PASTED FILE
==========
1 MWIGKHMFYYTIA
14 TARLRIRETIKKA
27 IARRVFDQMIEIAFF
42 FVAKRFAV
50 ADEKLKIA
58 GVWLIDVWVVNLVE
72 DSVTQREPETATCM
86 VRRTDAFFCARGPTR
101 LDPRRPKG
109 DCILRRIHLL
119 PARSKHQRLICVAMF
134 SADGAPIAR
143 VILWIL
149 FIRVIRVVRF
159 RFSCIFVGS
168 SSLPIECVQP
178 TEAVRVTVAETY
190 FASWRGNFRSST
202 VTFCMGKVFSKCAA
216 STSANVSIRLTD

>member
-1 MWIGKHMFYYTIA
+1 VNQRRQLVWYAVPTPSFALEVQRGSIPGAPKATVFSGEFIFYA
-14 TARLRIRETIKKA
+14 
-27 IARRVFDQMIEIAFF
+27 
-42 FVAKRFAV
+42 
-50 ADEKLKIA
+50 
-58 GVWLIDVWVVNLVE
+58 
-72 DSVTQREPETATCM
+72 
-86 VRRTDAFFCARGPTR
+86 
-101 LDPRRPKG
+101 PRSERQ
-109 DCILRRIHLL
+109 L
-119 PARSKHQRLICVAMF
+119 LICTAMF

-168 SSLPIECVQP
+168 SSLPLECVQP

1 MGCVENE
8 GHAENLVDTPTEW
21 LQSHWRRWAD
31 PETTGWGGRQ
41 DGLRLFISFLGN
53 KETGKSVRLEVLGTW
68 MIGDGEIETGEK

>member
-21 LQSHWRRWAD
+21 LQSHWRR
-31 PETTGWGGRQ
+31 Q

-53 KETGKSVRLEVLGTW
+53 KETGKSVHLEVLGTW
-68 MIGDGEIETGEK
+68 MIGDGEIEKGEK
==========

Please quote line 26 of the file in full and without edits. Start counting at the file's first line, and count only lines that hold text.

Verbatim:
-27 IARRVFDQMIEIAFF